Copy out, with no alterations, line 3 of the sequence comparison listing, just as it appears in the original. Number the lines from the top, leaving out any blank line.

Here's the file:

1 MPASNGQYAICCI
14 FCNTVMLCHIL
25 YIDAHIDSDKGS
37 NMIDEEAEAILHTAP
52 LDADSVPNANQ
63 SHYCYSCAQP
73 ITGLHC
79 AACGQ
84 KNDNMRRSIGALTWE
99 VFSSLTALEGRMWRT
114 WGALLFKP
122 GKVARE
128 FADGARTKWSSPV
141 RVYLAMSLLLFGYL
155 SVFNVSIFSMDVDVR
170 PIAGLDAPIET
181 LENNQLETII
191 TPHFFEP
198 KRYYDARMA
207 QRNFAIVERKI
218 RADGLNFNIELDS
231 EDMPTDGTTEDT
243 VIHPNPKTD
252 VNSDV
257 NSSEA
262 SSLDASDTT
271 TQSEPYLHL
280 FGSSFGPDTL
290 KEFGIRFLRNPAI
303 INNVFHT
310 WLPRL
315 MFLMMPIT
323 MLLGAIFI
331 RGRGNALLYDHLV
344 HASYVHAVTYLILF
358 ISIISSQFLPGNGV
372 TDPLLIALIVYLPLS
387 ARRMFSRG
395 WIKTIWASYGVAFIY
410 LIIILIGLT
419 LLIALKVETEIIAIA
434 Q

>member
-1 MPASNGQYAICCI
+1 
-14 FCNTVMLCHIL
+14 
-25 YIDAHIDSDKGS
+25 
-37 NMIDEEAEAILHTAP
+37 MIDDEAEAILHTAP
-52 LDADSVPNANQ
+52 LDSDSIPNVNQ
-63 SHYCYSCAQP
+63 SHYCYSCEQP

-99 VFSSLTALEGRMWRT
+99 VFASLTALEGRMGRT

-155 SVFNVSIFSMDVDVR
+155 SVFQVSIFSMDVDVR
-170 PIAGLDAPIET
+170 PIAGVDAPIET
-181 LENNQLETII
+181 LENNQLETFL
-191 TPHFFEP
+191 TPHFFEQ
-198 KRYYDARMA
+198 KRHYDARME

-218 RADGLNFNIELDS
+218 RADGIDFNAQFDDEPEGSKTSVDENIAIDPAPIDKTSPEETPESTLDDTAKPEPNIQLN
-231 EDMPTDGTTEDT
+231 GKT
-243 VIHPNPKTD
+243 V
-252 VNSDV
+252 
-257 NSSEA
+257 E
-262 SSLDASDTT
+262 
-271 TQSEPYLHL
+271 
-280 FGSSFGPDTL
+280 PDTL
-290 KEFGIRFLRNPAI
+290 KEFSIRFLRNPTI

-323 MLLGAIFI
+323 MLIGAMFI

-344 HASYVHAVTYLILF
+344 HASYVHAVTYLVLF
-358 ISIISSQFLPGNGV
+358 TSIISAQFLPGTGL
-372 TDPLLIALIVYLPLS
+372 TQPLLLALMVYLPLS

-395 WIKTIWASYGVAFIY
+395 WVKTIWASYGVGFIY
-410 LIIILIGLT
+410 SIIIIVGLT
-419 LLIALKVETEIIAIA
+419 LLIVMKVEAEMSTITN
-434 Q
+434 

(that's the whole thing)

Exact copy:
25 YIDAHIDSDKGS